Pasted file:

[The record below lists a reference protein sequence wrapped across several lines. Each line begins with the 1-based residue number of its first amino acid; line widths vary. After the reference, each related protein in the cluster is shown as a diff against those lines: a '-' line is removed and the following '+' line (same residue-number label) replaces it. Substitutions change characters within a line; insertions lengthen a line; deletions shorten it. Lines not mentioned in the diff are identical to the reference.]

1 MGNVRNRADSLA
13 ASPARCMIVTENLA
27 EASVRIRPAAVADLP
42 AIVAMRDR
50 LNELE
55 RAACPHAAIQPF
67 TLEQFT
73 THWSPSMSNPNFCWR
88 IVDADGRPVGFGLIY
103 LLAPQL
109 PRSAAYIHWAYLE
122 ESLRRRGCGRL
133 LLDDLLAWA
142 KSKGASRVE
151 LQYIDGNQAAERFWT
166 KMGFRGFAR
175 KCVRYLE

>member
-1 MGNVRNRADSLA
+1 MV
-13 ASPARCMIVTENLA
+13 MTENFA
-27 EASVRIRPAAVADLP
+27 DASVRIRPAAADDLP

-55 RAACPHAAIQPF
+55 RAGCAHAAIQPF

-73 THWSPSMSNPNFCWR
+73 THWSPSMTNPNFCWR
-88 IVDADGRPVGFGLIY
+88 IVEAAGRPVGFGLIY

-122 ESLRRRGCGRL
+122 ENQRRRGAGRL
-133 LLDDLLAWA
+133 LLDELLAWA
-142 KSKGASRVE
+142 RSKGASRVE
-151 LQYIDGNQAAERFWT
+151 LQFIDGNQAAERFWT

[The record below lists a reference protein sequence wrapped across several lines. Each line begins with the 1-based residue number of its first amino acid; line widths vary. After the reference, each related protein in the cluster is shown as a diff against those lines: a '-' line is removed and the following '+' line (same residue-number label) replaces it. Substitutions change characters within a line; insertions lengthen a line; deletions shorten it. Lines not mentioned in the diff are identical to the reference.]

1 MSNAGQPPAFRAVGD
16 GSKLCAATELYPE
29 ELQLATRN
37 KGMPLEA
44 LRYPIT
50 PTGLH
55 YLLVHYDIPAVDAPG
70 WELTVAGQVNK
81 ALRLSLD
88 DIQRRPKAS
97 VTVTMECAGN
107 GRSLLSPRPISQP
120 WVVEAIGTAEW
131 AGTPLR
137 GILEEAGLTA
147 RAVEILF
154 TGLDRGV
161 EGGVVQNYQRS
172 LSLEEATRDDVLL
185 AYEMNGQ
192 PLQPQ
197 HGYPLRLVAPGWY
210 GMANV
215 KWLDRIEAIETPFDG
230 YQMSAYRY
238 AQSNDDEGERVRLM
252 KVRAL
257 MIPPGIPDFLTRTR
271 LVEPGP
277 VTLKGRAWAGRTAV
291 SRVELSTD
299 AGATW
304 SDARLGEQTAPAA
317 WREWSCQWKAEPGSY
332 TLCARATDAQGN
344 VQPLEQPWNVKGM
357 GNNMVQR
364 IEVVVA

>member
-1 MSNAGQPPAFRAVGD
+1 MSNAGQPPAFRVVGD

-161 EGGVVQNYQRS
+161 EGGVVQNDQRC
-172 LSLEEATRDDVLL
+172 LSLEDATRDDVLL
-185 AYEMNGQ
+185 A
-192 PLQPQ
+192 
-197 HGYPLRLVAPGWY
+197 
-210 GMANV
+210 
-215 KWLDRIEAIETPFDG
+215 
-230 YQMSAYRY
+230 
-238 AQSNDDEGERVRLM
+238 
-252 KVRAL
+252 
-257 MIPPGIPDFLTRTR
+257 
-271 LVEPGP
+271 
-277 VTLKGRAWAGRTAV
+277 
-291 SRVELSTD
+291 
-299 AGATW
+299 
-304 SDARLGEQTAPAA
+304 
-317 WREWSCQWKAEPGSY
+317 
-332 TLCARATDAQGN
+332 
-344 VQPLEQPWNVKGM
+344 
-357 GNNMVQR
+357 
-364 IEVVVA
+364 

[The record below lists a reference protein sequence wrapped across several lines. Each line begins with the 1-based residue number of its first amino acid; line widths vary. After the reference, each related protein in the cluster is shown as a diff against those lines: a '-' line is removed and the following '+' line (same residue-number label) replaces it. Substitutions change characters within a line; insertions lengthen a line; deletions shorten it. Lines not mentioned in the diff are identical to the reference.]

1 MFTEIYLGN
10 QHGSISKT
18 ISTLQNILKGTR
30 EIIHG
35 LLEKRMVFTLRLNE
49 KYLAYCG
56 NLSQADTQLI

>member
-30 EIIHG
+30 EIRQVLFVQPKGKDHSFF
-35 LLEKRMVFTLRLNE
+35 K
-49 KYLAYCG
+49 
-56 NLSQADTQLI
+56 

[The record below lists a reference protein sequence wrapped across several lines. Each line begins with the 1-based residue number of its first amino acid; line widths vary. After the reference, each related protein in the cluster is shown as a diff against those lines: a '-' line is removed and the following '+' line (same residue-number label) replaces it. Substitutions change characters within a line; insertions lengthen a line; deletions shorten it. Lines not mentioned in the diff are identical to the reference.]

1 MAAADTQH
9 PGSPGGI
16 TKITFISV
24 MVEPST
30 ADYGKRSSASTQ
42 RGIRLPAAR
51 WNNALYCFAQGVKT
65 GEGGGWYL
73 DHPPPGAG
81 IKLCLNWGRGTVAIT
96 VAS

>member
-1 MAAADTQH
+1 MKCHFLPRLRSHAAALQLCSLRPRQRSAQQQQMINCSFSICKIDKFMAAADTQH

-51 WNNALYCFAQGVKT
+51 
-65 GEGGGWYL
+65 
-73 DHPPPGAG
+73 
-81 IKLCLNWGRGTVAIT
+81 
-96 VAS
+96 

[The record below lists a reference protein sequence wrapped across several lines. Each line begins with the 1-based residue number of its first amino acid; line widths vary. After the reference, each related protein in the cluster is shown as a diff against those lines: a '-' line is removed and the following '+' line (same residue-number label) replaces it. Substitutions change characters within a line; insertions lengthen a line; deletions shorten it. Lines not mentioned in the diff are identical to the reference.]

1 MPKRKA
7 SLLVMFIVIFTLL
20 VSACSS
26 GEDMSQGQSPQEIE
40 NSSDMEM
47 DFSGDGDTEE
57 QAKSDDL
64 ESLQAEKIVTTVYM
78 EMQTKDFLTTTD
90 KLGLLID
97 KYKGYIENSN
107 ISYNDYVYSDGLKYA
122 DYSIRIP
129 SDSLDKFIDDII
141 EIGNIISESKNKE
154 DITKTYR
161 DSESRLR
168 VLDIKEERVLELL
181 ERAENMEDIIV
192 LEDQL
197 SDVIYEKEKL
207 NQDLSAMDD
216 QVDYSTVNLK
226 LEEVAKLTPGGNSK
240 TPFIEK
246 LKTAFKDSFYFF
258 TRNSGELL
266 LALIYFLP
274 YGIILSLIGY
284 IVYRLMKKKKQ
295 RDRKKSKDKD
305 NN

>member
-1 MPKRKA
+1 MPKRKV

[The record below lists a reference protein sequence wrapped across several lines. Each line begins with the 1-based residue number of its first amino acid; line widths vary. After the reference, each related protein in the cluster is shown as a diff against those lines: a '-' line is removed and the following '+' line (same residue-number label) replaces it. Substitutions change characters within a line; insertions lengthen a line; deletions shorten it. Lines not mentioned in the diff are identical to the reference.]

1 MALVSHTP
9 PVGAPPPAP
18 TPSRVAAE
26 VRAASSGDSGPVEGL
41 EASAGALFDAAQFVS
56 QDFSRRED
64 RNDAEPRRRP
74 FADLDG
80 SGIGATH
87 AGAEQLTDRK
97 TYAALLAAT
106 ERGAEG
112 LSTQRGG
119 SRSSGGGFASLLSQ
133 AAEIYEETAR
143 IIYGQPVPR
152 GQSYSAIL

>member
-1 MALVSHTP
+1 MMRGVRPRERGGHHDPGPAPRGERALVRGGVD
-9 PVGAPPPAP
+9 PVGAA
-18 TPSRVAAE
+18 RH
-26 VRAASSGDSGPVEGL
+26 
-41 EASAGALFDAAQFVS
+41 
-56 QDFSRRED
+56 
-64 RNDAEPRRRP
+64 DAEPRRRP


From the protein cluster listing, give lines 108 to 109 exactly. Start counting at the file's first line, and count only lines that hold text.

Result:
-291 SRVELSTD
+291 